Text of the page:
Not much has changed since The Brady Bunch in popular attitudes about middles, who are now common fodder for BuzzFeed listicles like “19 Things All Middle Children Know Too Well.” There are middle-child memes that feature observations like BORN SECOND, COMES LAST and “LET’S FOCUS ON THE MIDDLE CHILD FOR A WHILE” … SAID NO PARENT EVER superimposed over the faces of sad little neglected squirts. For every admirable middle child in world history (did I mention Abraham Lincoln?), there’s a classic famous middle who seems to embody a middle child’s insatiable need for attention and affirmation (did I mention Madonna?).
Such notions about the disadvantages of middleness are pervasive. In a study conducted by the City College of New York in which participants were asked to choose words they associate with first, last, and middle kids, positive attributes such as “caring” and “ambitious” were cited in reference to all three birth orders. Only middles, however, were described with such negative terms as “overlooked” and “confused.” More significantly, middles were the only birth order to which no one applied the term “spoiled.” Middles may be many things, but they are not overindulged. A similar study at Stanford reached a near-identical conclusion: People largely believe firstborns to be stable, responsible, obedient, and intelligent. Lastborns are thought to be emotional, outgoing, and disobedient. Middles, by contrast, are characterized primarily as envious and are perceived as especially deficient in attributes related to confidence. Marcia, Marcia, Marcia.
The true evidence, though, comes from middles themselves, who — while ostensibly more prone to secrecy than their siblings, given the lack of attention and the need to build an internal world all their own — will reliably share a good story of the perils of growing up middle. (Though, in typical middle-child fashion, the middles I spoke with requested that their name be changed, as if to erase their own identity.) There’s Candace, the middle of seven, who told me, “Nobody took baby pictures of me — which I didn’t realize until I was in my 40s and asked for them. That was a strange, awful discovery.”
Or consider the case of Naomi, the middle sister between two boys. When she was a kid, her uncle would try to bribe her and her brothers into good behavior by handing out behavior points toward an eventual reward. Her younger brother, Blake, who was 5, was having trouble with potty training, so he got extra points whenever he made it to the bathroom and did not pee his pants. Her older brother, Mike, who was 10, complained that this was unfair: After all, he never peed his pants, so didn’t he deserve reward points, too? The uncle — a bit of an amateur comedian, apparently — replied that it was easy for Mike to not pee his pants, then offered points to Mike for peeing his pants. Which Mike did. And he got points.
This left Naomi, at age 8, in a vexing dilemma. In a way, her conundrum echoed an observation by the American pastor Tullian Tchividjian (a grandson of Billy Graham), who is the middle of seven. “I found it difficult being the middle child,” Tchividjian recalled. “I couldn’t figure out if I was the youngest of the older set or the oldest of the younger set. I was in the unenviable position of being both an oldest and a youngest child.”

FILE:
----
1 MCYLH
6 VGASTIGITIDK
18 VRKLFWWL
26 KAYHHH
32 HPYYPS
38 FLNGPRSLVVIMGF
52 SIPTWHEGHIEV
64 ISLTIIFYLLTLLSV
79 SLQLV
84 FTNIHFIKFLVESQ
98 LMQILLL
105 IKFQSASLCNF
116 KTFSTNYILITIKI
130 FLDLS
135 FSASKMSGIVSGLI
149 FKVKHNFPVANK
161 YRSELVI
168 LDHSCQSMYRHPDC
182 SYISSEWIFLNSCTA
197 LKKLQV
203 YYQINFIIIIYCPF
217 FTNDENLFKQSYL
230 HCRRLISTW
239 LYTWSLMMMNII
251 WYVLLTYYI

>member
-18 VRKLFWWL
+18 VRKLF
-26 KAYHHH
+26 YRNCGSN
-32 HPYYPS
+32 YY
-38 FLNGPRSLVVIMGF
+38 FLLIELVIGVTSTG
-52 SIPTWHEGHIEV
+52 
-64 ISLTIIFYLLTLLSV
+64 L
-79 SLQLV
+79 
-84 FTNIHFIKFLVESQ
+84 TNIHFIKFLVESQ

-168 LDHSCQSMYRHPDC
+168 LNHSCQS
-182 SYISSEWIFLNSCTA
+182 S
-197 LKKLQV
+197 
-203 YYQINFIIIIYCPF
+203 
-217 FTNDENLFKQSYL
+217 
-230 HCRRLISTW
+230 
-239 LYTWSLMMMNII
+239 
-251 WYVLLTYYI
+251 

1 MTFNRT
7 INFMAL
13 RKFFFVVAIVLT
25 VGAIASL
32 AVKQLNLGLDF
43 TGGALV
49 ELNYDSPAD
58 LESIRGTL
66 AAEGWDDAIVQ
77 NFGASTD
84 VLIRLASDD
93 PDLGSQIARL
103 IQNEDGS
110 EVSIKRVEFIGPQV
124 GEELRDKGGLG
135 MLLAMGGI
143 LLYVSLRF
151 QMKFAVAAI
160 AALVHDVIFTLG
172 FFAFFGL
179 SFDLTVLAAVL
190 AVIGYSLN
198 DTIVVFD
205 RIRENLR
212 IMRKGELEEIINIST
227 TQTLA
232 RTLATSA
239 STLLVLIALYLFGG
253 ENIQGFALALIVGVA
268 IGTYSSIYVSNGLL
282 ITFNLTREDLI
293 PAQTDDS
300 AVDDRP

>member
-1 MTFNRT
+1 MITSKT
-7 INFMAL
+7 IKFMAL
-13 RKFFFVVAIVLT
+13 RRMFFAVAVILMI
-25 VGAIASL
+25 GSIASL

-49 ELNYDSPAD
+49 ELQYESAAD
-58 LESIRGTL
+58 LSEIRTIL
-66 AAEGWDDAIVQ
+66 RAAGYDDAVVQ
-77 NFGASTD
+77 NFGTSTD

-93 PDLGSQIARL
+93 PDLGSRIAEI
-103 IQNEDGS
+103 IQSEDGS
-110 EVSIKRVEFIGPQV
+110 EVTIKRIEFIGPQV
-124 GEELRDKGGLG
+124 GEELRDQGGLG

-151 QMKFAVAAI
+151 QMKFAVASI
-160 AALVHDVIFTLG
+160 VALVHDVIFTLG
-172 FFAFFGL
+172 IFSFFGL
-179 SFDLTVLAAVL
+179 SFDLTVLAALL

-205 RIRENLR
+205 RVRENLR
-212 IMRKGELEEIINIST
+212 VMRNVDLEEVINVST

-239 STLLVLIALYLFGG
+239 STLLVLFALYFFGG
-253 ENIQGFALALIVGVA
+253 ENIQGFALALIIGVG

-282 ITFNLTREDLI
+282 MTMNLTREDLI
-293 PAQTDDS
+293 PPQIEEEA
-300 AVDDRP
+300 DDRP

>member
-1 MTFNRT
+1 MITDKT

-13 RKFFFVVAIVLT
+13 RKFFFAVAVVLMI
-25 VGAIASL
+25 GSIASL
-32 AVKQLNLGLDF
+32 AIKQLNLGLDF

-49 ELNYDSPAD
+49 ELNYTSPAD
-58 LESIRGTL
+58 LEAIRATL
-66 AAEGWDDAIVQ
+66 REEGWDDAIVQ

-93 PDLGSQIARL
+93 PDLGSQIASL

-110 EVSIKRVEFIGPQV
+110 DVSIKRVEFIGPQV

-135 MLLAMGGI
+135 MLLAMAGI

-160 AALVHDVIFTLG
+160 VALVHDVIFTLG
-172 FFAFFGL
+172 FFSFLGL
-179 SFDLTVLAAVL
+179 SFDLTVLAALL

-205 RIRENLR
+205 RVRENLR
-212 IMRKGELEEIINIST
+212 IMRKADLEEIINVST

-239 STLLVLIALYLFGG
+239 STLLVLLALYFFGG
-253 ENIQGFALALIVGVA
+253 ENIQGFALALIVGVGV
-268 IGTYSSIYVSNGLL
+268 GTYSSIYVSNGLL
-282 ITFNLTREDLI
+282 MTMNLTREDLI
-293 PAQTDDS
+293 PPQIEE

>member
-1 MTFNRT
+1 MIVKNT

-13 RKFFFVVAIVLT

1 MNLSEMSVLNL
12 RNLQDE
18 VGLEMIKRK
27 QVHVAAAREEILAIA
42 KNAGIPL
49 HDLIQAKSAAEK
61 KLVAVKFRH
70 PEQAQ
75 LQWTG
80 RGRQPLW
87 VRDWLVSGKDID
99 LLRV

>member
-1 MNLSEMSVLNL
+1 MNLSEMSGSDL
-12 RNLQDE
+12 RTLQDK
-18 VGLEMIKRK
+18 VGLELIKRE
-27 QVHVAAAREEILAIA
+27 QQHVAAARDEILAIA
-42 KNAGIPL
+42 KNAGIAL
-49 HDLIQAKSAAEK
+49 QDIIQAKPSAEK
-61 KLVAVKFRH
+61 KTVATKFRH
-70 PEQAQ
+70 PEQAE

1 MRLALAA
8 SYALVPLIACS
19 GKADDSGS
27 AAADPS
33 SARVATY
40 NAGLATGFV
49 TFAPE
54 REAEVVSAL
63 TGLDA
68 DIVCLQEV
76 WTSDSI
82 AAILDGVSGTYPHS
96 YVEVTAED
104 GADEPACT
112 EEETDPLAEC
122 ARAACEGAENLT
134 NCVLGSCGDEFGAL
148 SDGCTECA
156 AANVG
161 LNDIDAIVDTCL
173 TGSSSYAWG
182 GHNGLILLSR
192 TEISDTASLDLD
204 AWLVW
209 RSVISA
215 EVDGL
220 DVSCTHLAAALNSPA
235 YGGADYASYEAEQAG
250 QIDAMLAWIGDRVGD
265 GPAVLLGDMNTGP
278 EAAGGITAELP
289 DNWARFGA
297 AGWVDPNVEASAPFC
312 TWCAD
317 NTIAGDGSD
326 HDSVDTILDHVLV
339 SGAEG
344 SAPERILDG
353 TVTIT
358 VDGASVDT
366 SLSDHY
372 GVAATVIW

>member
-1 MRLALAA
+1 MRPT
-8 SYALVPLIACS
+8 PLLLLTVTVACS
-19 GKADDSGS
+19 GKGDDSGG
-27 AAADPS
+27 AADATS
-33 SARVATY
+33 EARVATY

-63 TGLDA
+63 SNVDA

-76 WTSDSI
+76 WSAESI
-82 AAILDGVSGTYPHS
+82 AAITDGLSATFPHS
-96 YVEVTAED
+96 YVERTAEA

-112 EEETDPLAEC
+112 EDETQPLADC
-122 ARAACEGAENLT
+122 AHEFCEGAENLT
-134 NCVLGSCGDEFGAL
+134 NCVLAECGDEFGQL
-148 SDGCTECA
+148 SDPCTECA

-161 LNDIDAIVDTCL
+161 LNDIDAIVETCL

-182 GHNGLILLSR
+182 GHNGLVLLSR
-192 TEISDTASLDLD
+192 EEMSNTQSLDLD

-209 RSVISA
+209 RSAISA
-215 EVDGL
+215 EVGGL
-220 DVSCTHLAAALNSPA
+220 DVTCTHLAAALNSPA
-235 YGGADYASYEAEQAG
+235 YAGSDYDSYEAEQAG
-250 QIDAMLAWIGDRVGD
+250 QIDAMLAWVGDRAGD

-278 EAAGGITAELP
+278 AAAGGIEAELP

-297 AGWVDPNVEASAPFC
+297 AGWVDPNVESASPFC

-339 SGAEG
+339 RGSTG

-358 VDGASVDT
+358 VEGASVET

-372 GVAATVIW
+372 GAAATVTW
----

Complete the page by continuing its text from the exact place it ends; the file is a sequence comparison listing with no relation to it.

Naomi found herself in a similar situation vis-à-vis pant-peeing. She, too, was not getting points for not peeing her pants, like her younger brother was. So she, too, figured that she must be eligible for points for peeing her pants, like her older brother. “So the next day,” she explains, “I carefully peed my pants. I did not get any points. I did get in big trouble. And that is the definition of being a middle child, at least in my family.”
If not even middles enjoy being middles, should it matter if middles disappear? I posed this question to Bruce Hopman, a classic middle child and the father of a classic middle child. He’s also the acting president of the International Middle Child’s Union (which he founded) and the world’s leading, and possibly only, proponent of switching Middle Child’s Day to July 2. (“It’s the middle of the calendar!”) Hopman is the proprietor of Smack Dab: A Middle Child’s Blog, which he started in part to promote a book he’s tentatively titled Pay No Attention to This Book: The World’s Most Comprehensive Collection of Middle Child Highlights, Slights, and Insights. He even once developed a sitcom for CBS about an adult middle child called Smack Dab, which was, fittingly, passed over. As such, Hopman is a font of middle-child trivia. He points out to me that Abel, Adam and Eve’s middle son and the brother to Cain and Seth, was both history’s first middle child and history’s first murder victim.
For Hopman, middle children are primarily distinguished by an inexhaustible need for attention, a description from which he does not exempt himself. “Britney Spears: middle child,” he points out. “Kesha: middle child. Nicki Minaj: middle child. Also a middle child: Don King.” He cites these celebrities in support of his theory that, if nothing else, “middle children have distinguished themselves by mastering the art of doing funny things to get attention with their hair.” He sees Joey Chestnut, the world-champion hot-dog eater, as another archetypal middle child: “I know; I’ll shove as many hot dogs in my mouth at once. That will get Mom’s attention!”